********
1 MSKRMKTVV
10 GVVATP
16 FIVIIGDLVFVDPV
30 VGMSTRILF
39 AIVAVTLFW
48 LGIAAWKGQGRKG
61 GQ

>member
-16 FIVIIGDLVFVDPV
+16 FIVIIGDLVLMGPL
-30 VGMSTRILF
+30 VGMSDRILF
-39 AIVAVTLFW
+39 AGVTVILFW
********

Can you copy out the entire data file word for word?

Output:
1 MSKRMKTVV
10 GVVATP
16 FIVIIGDLVFVDPV
30 VGMSTRILF
39 AIVAVTLFW
48 LGIAAWKGQGRKG
61 GQ

>member
-16 FIVIIGDLVFVDPV
+16 FIVIIGDLVLMGPL
-30 VGMSTRILF
+30 VGMSDRILF
-39 AIVAVTLFW
+39 AGVTVILFW